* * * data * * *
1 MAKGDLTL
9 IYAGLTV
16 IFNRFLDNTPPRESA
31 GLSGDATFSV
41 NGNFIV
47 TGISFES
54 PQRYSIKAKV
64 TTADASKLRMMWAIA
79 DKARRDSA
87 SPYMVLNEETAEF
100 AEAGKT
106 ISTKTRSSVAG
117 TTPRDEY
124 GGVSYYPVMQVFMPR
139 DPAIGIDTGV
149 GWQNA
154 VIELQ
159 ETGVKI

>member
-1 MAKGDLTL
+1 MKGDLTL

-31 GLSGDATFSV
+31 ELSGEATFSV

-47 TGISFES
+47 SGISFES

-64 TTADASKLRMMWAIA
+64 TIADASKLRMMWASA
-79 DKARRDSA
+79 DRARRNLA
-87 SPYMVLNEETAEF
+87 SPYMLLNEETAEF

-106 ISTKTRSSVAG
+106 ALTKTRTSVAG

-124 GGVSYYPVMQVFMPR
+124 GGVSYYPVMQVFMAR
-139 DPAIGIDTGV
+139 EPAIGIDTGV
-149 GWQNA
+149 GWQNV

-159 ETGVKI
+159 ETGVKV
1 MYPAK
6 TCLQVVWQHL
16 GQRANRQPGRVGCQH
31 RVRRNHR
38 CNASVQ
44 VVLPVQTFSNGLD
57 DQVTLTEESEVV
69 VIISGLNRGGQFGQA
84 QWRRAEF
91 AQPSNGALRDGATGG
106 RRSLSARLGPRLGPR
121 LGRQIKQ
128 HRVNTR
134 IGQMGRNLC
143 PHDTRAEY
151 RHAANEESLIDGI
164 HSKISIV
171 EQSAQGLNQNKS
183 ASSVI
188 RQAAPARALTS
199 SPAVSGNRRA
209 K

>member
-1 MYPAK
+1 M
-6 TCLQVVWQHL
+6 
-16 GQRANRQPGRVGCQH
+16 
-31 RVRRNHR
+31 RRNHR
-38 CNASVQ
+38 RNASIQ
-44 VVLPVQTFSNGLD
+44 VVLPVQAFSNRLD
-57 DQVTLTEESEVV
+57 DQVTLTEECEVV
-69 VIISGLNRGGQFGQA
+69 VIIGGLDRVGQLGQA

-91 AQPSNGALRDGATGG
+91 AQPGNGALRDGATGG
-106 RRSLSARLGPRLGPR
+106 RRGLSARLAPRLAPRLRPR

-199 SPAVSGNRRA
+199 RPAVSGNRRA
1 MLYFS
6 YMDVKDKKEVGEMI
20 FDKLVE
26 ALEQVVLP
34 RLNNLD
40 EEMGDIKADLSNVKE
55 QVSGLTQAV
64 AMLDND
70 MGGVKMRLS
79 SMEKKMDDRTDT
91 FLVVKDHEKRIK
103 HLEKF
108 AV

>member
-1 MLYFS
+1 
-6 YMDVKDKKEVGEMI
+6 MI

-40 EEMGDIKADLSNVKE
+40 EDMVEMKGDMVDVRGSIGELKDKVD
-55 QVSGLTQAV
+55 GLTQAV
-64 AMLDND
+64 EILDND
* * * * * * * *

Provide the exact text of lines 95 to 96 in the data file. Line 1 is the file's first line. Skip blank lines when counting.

70 MGGVKMRLS
79 SMEKKMDDRTDT